How many Photoshopped pictures have you come across today? One? Two? 15 Kardashian posts in a row? It’s almost impossible to tell, considering the ease with which apps like Facetune allow us to doctor ourselves. Unless, of course, you have a Photoshop wizard on retainer who will call that sh*t out in a regular column. But assuming you don’t (since apparently most celebrities don’t either), believe us when we say, Photoshop is everywhere.
It doesn’t take an expert to tell you that constantly staring at doctored photos of beautiful people will eventually take a toll on your mental health, but we checked in with one just to be safe. Earlier this week, I had the pleasure of speaking to clinical psychologist Dr. Jenny Taitz, author of How to Be Single and Happy and End Emotional Eating. We discussed the psychological effects of Facetune and other Photoshop apps like it, and what near-constant exposure to them will do to us. Spoiler alert: it’s not good.
The rampant use of Photoshop on social media has fed into an increase of eating disorders and other maladaptive behaviors in young women across the country, and it’s not hard to see why. “They’re comparing themselves to fitness models and influencers who spend hours with makeup and Photoshop and stylists,” Dr. Taitz explains. It’s an unrealistic sample population, one that we expose ourselves to on a daily basis. To use an analogy, “If your social network was the top 1% of wealth you would feel poor, even if you were in the top 10%.”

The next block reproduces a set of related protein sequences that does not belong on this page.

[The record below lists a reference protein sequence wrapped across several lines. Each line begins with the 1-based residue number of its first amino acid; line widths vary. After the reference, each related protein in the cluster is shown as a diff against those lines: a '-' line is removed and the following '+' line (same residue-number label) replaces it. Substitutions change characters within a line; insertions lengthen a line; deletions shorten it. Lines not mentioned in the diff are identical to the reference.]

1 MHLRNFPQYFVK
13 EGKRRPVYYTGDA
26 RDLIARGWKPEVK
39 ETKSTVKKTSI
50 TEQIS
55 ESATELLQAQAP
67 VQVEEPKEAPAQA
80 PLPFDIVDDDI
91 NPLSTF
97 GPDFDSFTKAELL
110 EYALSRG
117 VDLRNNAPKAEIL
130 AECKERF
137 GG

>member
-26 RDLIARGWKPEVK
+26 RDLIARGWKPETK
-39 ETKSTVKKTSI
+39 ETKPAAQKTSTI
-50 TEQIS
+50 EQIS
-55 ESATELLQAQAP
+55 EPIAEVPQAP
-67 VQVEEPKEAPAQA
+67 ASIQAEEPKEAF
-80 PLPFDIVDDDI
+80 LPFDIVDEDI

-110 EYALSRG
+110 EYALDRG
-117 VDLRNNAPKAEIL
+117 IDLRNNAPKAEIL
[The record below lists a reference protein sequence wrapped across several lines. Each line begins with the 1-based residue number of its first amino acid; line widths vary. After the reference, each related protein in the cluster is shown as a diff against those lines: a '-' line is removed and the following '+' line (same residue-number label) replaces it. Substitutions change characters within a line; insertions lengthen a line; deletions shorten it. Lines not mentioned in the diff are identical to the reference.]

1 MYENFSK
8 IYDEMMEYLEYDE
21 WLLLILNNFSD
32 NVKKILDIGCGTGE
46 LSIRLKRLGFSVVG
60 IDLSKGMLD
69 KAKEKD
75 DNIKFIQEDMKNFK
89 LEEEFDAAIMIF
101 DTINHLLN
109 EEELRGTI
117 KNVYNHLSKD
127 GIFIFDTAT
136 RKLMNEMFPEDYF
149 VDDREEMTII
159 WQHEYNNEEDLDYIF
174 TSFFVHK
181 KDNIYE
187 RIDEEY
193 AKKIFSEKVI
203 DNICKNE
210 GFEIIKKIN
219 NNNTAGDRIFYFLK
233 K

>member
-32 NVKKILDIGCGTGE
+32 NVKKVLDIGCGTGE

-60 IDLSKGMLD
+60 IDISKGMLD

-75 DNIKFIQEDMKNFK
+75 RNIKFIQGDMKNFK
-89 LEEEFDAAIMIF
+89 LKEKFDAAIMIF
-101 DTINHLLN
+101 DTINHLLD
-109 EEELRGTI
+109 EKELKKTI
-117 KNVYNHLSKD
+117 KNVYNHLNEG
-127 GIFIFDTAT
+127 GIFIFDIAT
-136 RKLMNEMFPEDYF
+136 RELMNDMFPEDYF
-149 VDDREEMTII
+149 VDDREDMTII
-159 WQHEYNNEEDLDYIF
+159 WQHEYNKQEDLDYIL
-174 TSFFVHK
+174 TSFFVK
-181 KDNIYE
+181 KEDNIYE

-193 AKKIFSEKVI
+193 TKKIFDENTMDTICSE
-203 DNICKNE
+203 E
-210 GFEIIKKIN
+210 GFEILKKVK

Dr. Taitz is a proponent of “radical acceptance,” which is the idea of being totally and completely open to what is, as it is in this very moment, and accepting it at face value. Sounds like a given, but it’s a lot harder than it seems. For example, she advises, “Instead of judging your thighs that you deem problematic, you make space for them and maybe appreciate that your legs got you to work today.”
Once you get to the point where you can be happy with the here and now, the next step of radical acceptance is living a life focused on values. Dr. Taitz believes that how you show up in the world and what you want to be known for are more important than your outward appearance. Revolutionary, right? I shouldn’t need someone who went to school for twice as long as I did to tell me that we have worth beyond our outward appearance. And yet there I was, blown away by not only the incredibly soothing tone with which Dr. Taitz explained this seemingly obvious notion, but also by the fact that she needs to say it at all. Turns out there’s a reason for that.
“Snap judgments are based on emotion,” she goes on to tell me. “You’re just glancing at a picture and making a snap judgment without realizing it.” The innate behavior to rely on our emotions for quick decision making without taking the time to truly analyze the situation was a super useful tactic when we were Neanderthals trying to survive in the wild. But now that we spend our days glued to feeds full of beautiful people that we can’t help but compare ourselves to, it’s less helpful and more entirely destructive to our psyche.